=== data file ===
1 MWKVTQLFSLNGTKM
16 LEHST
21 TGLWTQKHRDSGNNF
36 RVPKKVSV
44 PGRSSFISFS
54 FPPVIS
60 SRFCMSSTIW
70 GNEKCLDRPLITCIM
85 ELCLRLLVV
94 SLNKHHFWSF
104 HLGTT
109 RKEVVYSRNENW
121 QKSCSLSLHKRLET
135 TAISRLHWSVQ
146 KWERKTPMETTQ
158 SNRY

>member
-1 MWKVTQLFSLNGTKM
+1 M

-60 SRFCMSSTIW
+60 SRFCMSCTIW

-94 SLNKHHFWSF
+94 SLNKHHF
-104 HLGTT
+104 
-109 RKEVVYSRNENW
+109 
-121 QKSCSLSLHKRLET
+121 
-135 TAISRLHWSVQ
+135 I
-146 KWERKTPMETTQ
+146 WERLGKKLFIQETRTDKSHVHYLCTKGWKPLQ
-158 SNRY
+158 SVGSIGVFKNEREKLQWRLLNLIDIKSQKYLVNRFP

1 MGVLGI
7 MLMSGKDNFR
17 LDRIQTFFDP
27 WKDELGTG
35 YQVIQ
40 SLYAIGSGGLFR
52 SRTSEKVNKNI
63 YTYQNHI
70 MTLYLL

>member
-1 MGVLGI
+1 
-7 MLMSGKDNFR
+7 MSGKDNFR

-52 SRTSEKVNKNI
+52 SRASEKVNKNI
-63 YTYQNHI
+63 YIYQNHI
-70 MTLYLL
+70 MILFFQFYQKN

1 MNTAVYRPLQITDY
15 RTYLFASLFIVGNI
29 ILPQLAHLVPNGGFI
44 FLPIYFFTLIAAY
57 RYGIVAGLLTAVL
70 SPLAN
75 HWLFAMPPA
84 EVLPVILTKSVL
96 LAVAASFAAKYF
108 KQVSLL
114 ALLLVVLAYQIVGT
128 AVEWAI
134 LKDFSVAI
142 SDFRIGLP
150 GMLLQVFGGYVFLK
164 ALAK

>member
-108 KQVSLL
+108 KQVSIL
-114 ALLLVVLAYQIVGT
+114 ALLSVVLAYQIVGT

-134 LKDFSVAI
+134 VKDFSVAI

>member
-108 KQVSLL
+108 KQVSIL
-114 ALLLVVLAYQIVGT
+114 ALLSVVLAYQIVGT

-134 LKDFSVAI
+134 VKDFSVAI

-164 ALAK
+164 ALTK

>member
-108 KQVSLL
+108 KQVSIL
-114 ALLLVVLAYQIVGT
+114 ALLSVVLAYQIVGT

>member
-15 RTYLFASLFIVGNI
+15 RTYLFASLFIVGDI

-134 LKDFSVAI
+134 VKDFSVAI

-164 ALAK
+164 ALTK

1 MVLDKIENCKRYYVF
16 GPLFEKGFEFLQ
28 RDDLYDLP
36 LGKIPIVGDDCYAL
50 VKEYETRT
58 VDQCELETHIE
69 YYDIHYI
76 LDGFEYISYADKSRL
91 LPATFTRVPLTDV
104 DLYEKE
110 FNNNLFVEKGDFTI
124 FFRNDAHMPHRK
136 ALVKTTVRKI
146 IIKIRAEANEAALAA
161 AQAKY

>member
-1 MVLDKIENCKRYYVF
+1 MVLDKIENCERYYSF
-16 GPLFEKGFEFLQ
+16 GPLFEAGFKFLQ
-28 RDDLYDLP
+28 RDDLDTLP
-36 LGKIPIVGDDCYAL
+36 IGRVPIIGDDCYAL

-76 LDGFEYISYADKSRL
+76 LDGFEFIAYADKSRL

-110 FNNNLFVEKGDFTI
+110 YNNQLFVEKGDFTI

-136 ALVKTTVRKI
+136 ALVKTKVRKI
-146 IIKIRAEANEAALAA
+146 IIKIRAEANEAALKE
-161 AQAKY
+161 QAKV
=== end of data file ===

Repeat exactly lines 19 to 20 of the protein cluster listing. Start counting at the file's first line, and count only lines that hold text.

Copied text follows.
+1 M

-60 SRFCMSSTIW